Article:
BETHESDA, MD. — Whether one favors Robert M. Gates to become Director of Central Intelligence or not, the Senate Intelligence Committee's confirmation hearings have shown the American people that the world of intelligence is a more complex world than that of James Bond. It is certainly as full of passion--albeit of a different kind.
The Senate hearings pointed up the centrality of intelligence analysis. That is what intelligence is really about: pulling together and sharing all available information on a subject; coming up with the "so what" of that information; submitting these findings to fierce scrutiny and debate, and then instructing senior policy-makers about the true state of the world. This process and this service--not covert-action shenanigans--are the principal purposes of U.S. intelligence.
Good analysis is always beset by numerous hazards. Chief among these: Can analysis be wholly objective? How do we know that it isn't being skewed? And how do we know that U.S. foreign policy will be based on the intelligence facts and analyses senior decision-makers have received?
Can analysis be fully objective? Not really. Try as we may, every analyst--whether intelligence officer, professor, journalist or whatever--is formed by his or her life experiences, and all new information, every new stimulus, has to pass through those existent prisms. Yet, over the years, the intelligence community--officials of the Central Intelligence Agency, the State Department, the Defense Department and certain other offices--has built up interlocking systems of analysis that, if untrammeled by skewing, create the best opportunity to produce the most objective judgments.
This structure was born in 1947, when President Harry S. Truman and the Congress established the CIA. Its explicit purpose was to end the turf-protecting and squirreling away of intelligence that had contributed to the Pearl Harbor disaster, and so avoid a far more horrible future Pearl Harbor.
The systems of intelligence analysis and national estimates that CIA Directors Walter Bedell Smith and Allen Dulles set up demanded of intelligence officers that their highest calling be integrity of judgment. Their priority was to go where the evidence took them, and then candidly tell it like it is to their bosses and their policy-making customers. The intelligence officers' first criterion was to play it straight--not to please superiors by catering to their preconceptions or known commitments. It is significant that every President since Truman has continued this system--even though some, on occasion, ignored or scorned the intelligence judgments.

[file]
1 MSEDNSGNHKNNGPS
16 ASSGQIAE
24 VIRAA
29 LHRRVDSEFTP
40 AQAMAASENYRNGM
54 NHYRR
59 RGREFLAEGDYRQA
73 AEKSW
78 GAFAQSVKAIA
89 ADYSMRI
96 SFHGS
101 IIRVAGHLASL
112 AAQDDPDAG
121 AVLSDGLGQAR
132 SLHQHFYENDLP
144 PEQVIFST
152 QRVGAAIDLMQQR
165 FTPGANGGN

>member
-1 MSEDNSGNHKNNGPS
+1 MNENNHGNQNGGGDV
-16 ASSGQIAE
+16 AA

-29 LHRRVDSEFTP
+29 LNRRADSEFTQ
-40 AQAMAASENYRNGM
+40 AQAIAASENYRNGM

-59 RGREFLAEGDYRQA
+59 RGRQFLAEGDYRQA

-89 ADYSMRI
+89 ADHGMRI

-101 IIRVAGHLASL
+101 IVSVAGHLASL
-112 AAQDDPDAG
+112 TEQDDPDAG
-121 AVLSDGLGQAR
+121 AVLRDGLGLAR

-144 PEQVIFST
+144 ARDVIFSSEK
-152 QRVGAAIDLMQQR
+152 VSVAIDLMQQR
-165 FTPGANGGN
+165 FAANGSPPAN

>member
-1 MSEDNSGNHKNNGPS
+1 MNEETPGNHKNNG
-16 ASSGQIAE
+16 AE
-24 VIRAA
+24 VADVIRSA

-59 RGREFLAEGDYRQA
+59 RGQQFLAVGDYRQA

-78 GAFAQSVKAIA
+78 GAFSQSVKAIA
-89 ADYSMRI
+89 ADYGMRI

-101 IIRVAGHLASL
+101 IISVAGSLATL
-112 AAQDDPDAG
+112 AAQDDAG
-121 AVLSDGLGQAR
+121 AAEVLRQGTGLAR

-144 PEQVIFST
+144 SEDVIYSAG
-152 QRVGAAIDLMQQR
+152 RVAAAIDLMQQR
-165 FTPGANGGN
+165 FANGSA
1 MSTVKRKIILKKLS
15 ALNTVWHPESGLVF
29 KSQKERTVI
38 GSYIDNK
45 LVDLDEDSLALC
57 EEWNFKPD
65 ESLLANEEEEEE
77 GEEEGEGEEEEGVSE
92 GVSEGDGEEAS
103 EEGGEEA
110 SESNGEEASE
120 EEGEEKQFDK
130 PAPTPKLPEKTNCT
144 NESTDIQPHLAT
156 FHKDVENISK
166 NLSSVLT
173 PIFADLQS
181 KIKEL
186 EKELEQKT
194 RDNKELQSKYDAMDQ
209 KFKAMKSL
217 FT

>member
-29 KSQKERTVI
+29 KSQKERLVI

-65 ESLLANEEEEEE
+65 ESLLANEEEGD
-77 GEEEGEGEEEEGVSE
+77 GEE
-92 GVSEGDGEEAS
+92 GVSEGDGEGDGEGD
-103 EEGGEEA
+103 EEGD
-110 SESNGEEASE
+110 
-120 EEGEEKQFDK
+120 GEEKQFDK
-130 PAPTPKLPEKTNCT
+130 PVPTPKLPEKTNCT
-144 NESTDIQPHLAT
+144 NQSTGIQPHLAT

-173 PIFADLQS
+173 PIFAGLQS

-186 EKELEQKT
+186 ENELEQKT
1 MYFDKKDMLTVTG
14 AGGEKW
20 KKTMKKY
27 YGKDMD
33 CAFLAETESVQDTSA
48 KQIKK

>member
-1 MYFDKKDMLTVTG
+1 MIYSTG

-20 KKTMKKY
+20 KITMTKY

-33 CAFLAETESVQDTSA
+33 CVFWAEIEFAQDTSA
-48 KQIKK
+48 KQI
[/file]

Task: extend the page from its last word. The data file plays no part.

How do we know that intelligence analysis isn't being skewed or cooked? We don't--if by "we" is meant the general public. The public is well-served in this respect, however, by the Senate and House intelligence committees.
A chief purpose of such oversight is to help discern when, if at all, senior intelligence officers are so certain of their own omniscient judgments that competing analyses do not get a fair hearing--the word goes down the intelligence chains of command that certain judgments will not be appreciated, and the danger arises that only one analytic line will be served up.
The most difficult skewing to guard against, however, is down in the analytic trenches, when an officer self-censors his or her own judgments--gutless in Gaza--out of fear of displeasing the boss. There is no protection against this except supervisors bred in the tradition of telling it straight, who insist their analysts do the same--even if the latter come up with judgments challenging their own.
At the same time, all the red-penciled editing of supervisors is not necessarily skewing. Ideally, supervisors are more experienced--they write better, they know better what the customer wants in terms of format, length and presentation. For example, my first proud analytic piece, years ago, came back from my supervisor with just one comment: "This stinks." Years later, I came across that crumpled document in the recesses of my safe. Sure enough--it did.
Other differences of analysis result when two or more analysts interpret available information differently. In such cases, the give-and-take of debate refines the matter, sharpens the analytic message and clarifies where and to what degree dissent exists. The system provides well for such procedures--and for the clear registering of dissent, whether within or between agencies of the intelligence community.
Where these procedures prevail, our tax moneys are well-spent. Where these procedures are skewed, then our taxes have ill-served policy-makers and heightened the possibility that some foreign-policy gaffe or disaster will occur.